Two Days in July–from Binocular to Telescope

It is not just the act of a single observation of the heavens that is significant. When an observer begins to step back and consider what has been seen and recorded, a period of observation begins to take on a larger view. As we teach teachers how to observe the heavens, we encourage them to direct their students to observe accurately but also to step back and consider what has been seen. Further, we encourage them to consider a number of observations. The two observations cited below are an example. Their real value to me occurred several days after the actual observations. I appreciate them more today than I did when I actually observed.

On July 27 the evening was filled with low clouds, high humidity, and not a breath of wind. It was hot. The stars were “peeking” through some of the holes but the holes in the clouds kept moving. This makes for very quick observing and sketching. The sketch shows two views captured during an hour of sitting but each view took only 5 minutes to develop.

I could faintly see these two popular star clusters–one high overhead and one near the southern horizon. Antares (in the upper view) was dancing due to the intervening atmosphere.

The night before was entirely different because it was clear and dryer. I had used a telescope with an astro video camera to study and sketch the Trifid Nebula (M20). The living color was beautiful; the transitions from whites to flaming pinks, purples, and blues was enjoyable to capture. You can see the story and Trifid sketch by going to this address: http://christworksministries.org/inspiration_trifid_beauty. One view is at 8 power; the second view is at 114X. I could add a third and study something with my eyes alone. Each one covers a different field, sees things in a different way, and has unique value. Each one observes our created heavens and points to the One who made them. As the value of observing is learned, the method of obtaining the view is less important than understanding that each one shows His handiwork at a different magnitude of a visual scene. And, there is not a magnitude with which we can observe where there is not something to see. It shows the never-ending depth of God’s hand. As the scriptures state, it is unsearchable with respect to its limits. Yet, he chooses to draw us to himself as the heart questions: how can this all be?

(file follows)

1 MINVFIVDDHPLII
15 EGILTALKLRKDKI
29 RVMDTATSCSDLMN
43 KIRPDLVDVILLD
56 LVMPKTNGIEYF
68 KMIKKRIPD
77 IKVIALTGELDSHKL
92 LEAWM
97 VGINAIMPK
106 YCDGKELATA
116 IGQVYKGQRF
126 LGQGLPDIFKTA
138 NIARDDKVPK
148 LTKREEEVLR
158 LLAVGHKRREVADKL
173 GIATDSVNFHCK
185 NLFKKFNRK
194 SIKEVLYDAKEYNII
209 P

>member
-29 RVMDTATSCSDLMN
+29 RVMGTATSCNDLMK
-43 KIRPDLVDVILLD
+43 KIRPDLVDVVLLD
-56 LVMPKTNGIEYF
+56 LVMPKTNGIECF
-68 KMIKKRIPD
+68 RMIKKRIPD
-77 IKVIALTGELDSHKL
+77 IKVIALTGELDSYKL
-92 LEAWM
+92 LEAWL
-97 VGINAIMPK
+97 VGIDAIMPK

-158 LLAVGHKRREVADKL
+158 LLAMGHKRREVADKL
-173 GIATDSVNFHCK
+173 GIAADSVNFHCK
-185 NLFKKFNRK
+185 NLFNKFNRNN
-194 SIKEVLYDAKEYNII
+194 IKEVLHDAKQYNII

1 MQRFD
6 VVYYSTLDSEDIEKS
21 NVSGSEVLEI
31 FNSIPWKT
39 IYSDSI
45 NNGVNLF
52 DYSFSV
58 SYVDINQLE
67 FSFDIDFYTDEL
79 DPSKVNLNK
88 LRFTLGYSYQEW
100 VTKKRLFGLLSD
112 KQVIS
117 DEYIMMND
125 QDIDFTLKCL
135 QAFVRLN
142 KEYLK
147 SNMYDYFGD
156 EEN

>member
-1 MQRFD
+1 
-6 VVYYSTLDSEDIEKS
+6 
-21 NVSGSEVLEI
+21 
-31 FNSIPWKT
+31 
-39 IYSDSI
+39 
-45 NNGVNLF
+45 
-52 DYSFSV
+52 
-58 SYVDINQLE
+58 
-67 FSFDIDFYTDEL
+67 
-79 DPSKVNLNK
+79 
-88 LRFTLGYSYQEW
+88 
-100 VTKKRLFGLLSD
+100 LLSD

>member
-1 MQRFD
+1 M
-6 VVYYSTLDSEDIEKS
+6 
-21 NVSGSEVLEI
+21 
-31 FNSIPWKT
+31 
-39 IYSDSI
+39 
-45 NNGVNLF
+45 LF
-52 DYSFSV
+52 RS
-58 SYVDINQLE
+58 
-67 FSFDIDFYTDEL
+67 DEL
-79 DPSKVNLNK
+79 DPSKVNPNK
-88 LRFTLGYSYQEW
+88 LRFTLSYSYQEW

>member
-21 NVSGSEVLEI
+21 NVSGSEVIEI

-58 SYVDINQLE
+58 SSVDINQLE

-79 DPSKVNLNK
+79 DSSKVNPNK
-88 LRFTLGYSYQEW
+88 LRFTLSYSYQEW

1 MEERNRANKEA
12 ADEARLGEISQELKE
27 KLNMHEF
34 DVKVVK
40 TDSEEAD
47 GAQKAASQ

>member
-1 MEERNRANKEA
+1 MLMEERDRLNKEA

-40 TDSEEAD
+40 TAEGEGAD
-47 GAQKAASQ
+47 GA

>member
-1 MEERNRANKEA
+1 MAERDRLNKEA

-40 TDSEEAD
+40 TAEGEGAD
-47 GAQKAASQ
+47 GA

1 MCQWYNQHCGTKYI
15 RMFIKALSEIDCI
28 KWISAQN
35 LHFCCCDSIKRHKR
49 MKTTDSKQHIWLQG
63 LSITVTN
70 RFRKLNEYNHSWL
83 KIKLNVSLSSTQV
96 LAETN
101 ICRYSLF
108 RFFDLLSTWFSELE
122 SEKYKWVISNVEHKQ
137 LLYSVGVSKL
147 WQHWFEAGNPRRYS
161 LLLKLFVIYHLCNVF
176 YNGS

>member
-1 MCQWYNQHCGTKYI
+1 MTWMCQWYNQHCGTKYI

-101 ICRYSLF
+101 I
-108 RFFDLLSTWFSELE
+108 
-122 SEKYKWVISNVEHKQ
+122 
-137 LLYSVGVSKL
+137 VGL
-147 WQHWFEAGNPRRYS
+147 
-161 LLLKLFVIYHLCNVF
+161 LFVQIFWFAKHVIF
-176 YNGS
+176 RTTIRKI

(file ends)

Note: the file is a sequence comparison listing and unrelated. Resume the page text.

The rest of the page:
I have an answer. He loves us. If we choose to desire to know Him above all things, He will make himself known. Consider the heavens like a signpost–a very large complex sign post that stands tall and above everything with language that is universal. Psalm 19:1

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About Roland

We avidly enjoy teaching about and observing God's creation. We are active in Christian mission work that often takes us to the Philippines and Asia. the observation of God's creation in terms. Part of the outreach and work is to maintain a site: www.cwm4him.org [or use christworksministries.org]. This site includes inspirational blogs, free downloadable courses, and a history of the charity organization. We aim to share the love of Jesus Christ, who has graciously extended his love to us. Our faith is a walking faith, so faith and works, as much as we are able, are married together.
This entry was posted in art, astronomy, Bible, CHRISTWORKS MINISTRIES, creation, creation astronomy, God, heavens, inspiration, observation and tagged , , , , , , , , , . Bookmark the permalink.

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